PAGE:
The basement floorplan is punctuated by six concrete columns which support the auditorium floor above. Basement windows open to window wells which allow light into the area. The basement windows are casement units. Four of the original eight wooden casement windows have been replaced with metal casements. This change in material has had no effect on the integrity of the building as the replacement units maintain the same style as the originals. The basement ceiling consists of pressed fiberboard attached to 2×4 wood joists. A small restroom, consisting of a toilet and sink, has been constructed by taking advantage of a window well on the north elevation. This is a later modification to the building. The northwest and southeast corners of the basement have been converted to offices by the construction of partition walls, another later modification. In the southwest comer of the basement a metal cage has been constructed so that property may be locked up.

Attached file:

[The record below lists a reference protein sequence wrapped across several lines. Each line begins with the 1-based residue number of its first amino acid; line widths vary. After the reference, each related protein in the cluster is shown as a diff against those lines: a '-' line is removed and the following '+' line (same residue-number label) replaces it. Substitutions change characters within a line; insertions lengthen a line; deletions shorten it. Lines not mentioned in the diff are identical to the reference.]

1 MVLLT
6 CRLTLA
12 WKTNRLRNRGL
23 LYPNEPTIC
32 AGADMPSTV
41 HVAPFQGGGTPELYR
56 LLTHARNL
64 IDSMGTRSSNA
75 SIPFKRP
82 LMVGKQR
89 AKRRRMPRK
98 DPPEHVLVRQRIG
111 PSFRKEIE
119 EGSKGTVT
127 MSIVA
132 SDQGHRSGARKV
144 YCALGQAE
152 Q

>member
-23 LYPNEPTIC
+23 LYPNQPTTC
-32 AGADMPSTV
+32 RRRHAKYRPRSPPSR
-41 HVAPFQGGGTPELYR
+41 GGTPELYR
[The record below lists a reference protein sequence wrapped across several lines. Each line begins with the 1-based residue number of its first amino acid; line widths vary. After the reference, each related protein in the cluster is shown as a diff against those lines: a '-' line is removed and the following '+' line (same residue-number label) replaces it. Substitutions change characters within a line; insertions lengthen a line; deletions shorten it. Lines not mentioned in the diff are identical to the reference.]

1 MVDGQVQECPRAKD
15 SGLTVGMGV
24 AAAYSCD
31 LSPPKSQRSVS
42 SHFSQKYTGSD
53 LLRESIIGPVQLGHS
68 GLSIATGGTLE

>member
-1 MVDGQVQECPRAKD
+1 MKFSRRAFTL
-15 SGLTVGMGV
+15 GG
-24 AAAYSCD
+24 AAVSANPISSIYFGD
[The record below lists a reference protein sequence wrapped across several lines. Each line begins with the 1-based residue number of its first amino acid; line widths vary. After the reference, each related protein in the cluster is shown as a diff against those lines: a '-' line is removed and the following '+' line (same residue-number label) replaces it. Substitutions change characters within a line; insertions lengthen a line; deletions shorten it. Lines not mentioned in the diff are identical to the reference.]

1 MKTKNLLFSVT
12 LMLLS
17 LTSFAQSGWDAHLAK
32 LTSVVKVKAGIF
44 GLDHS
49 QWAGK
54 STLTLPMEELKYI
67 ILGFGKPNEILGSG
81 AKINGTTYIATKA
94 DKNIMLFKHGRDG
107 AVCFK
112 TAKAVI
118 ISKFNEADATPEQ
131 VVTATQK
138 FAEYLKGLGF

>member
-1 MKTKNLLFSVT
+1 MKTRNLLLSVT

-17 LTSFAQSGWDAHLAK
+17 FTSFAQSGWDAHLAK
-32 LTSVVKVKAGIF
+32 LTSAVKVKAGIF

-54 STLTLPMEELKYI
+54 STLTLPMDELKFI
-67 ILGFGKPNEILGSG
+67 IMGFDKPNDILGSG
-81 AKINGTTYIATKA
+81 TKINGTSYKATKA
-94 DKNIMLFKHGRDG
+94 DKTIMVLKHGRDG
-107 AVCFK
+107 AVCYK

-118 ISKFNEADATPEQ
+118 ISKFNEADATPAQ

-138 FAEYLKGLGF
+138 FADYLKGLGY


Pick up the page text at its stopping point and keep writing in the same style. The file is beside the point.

The basement originally served as the cafeteria for the school. It was converted into a shop in 1980. This resulted in the addition of dust collection equipment which still remains. The northeast corner of the basement contains a brick chimney, all that remains from the original heating system. The ground floor of the building once housed the school’s auditorium. A large stage which accounted for approximately one-third of the ground floor plan once covered the south end of the building. It was flanked by a stage arch and side walls. The stage was removed in 1980 when the ground level of the building was converted into a home economics classroom. This change resulted in retrofitting the building with additional plumbing and electrical conduits, as well as covering approximately one- quarter of the interior walls of the ground floor with prefinished wood paneling. It also resulted in the removal of a loading dock at the south end of the building which provided access to the stage door. The original wood floor of the ground level remains, although it has been covered with carpet in some areas and vinyl tile in others. The original wood beadboard ceiling also remains, although it has been covered over by suspended acoustical tile to accommodate the retrofitting of a forced air heating and cooling system. Original wood door and window frames survive and are in good condition.The building is topped with a modified-hip, gabled roof with exposed rafter ends. It is covered with diamond pattern, mineral composite board shingles. The wood- sided gable ends are modestly embellished with decorative outriggers which support overhanging bargeboards. The smooth expanse of the west elevation of the roof is broken by four hipped eyebrow dormers. These dormers work in conjunction with north and south end gable vents to allow attic venting. The main roof ridge and modified gable hips are decorated with semi- cylindrical Spanish tile. A single tall brick chimney rises from the northeast comer of the roof. Window placement is asymmetrical. The east elevation has four window openings, with the off-center main entrance flanked by one window to the south and three to the north. The west elevation has five window openings. Two windows are present at the north elevation. The south elevation has no window openings, although it does have a door which once opened to the back of the interior stage. Ground level windows are double hung wood sash, 4 over 4 light In addition to the main entrance andstage door, a third door is located on the north elevation.